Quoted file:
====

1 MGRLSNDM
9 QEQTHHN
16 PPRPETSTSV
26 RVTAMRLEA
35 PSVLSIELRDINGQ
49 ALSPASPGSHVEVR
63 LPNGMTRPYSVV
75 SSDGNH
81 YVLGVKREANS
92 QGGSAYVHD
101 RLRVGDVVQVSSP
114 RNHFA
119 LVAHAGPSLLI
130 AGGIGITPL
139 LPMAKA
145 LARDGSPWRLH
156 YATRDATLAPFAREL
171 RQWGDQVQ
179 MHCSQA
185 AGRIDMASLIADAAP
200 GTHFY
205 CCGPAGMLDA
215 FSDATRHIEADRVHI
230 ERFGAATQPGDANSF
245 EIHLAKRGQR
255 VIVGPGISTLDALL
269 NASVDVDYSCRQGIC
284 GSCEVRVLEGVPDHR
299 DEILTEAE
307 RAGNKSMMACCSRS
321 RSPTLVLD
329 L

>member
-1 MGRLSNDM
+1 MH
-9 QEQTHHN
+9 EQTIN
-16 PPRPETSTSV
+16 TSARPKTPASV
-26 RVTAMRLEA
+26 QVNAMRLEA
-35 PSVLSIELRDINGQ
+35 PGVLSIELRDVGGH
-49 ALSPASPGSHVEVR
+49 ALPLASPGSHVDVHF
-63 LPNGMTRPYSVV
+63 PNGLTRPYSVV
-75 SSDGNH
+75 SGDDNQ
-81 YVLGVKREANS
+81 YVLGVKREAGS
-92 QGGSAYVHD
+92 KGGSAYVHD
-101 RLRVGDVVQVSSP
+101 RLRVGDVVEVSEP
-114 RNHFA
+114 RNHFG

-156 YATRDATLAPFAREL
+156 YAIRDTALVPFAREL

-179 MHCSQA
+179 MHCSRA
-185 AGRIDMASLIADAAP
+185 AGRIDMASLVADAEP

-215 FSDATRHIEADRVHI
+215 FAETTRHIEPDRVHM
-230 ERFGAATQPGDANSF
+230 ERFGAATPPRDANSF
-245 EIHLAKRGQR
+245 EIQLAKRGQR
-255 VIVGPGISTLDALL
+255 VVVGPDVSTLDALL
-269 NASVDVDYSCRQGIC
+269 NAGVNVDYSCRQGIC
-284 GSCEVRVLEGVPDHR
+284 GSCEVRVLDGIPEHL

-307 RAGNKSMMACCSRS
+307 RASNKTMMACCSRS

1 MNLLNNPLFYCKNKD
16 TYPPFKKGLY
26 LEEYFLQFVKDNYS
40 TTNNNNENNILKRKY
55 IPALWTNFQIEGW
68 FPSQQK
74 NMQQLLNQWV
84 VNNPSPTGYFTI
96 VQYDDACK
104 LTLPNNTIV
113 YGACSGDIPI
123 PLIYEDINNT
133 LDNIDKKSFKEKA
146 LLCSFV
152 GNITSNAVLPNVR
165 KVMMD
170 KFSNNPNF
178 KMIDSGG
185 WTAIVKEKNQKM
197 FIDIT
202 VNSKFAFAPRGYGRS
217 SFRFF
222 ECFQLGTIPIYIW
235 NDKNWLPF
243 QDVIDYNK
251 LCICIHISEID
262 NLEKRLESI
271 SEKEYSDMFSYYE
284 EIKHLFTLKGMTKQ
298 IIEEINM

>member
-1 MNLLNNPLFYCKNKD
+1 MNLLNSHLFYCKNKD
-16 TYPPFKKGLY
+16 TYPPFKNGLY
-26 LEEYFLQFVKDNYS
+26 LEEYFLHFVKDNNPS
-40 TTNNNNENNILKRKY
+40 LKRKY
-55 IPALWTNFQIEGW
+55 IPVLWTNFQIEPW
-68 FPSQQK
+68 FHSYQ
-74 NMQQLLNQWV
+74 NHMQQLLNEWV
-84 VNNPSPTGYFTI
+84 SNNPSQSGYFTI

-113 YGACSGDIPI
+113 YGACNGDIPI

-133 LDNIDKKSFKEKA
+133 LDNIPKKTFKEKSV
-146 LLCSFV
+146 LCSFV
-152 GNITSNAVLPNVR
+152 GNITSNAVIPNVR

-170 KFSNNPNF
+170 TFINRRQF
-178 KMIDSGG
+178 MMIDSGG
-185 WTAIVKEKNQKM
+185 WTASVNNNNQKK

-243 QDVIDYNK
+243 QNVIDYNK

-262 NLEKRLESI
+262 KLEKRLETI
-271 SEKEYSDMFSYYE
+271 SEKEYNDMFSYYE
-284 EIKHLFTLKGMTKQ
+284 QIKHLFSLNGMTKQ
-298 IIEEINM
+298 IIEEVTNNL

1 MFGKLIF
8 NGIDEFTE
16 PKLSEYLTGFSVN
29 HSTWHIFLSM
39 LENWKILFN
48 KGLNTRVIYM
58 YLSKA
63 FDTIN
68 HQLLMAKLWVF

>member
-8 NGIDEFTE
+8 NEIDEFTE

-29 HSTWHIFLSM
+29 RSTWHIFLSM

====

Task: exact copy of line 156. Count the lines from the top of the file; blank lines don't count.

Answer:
63 FDTIN